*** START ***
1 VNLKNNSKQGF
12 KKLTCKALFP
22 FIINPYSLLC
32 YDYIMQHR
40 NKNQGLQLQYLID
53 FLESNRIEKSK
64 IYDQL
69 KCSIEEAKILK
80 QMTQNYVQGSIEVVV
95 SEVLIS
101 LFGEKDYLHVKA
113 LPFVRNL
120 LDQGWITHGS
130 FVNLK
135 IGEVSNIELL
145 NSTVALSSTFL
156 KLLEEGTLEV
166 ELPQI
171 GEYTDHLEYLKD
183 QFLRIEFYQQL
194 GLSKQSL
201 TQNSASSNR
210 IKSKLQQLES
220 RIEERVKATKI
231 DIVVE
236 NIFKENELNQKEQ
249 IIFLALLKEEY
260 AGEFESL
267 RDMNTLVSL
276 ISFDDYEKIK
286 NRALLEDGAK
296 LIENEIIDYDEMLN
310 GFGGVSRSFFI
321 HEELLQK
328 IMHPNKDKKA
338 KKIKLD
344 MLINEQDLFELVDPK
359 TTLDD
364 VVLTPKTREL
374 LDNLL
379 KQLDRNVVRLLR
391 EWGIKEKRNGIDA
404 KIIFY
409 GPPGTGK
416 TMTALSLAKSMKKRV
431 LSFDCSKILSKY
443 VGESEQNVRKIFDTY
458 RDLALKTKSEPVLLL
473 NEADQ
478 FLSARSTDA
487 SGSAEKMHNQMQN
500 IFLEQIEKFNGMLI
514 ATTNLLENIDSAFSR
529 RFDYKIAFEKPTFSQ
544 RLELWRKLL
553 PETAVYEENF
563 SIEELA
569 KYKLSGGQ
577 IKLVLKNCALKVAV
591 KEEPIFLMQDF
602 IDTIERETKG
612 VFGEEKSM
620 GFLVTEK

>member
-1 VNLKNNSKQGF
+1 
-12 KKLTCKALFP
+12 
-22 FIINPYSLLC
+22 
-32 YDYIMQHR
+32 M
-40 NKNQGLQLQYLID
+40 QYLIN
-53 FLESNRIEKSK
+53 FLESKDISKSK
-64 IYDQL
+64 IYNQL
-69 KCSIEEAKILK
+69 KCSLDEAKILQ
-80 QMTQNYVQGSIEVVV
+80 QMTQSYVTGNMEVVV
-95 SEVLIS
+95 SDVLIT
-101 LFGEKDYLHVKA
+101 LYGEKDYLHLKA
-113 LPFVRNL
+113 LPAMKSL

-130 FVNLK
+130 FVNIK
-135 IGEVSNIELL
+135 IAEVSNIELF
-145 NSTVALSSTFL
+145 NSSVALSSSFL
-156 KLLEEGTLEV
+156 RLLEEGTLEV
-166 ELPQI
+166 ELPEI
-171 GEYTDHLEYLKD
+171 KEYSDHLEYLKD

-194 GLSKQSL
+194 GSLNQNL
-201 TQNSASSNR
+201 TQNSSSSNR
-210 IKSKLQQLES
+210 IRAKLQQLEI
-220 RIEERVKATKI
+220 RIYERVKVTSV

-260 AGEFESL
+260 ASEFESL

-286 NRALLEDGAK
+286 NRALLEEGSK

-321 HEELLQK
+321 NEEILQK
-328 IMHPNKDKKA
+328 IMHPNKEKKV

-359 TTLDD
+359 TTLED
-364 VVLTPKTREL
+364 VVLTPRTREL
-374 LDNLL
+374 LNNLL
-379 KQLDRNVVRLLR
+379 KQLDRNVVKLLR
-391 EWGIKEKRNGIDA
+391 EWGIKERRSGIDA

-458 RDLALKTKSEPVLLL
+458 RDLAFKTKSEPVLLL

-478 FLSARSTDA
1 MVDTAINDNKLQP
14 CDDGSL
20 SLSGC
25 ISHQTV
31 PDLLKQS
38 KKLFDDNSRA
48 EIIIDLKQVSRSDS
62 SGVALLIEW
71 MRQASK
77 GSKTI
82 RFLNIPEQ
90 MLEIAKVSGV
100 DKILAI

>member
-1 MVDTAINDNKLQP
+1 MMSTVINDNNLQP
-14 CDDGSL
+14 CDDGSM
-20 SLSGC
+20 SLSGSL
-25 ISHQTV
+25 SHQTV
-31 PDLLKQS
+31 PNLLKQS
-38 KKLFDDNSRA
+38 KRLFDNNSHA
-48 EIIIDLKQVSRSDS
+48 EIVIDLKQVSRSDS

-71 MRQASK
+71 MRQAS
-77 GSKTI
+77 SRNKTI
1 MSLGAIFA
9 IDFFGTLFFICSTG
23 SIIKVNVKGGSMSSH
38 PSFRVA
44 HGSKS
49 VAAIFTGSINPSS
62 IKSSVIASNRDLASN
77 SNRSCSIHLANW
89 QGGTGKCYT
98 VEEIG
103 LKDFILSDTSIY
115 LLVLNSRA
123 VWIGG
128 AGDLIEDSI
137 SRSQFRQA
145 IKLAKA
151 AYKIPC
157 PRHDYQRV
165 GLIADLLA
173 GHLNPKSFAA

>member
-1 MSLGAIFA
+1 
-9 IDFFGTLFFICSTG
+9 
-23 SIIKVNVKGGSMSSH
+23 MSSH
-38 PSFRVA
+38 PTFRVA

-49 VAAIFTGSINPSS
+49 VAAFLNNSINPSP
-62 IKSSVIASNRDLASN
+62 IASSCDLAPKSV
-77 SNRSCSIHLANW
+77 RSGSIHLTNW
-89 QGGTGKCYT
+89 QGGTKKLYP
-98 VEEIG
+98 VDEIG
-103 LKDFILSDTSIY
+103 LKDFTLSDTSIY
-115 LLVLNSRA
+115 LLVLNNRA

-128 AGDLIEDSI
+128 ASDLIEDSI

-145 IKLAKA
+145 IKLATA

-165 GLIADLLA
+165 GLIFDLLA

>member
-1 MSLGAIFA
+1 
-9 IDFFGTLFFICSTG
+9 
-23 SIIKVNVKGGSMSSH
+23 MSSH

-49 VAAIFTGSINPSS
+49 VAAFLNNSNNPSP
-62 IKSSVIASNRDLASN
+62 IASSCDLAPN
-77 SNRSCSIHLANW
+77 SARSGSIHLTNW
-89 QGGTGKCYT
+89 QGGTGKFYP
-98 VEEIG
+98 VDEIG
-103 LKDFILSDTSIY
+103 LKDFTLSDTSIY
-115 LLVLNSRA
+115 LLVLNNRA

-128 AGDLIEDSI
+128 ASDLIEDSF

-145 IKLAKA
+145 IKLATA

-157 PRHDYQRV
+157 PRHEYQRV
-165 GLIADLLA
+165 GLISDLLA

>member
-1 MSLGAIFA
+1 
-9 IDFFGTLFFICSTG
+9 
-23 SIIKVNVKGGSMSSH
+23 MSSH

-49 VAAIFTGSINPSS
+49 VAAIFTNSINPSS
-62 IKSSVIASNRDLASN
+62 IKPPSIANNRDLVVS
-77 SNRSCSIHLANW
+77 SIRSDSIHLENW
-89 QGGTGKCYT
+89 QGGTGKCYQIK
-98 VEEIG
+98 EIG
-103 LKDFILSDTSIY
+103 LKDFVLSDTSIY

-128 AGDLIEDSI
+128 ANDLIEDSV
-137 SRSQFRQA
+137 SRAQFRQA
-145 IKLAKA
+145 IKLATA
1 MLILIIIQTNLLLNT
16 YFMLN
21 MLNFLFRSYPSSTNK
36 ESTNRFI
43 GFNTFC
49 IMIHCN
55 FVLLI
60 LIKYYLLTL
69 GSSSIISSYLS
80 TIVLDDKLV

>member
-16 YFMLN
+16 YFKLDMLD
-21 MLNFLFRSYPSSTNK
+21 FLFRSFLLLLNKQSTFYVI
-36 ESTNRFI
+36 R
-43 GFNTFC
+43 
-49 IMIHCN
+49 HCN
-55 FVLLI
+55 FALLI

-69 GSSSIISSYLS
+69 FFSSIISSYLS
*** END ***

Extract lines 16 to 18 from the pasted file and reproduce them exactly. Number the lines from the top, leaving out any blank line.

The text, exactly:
145 NSTVALSSTFL
156 KLLEEGTLEV
166 ELPQI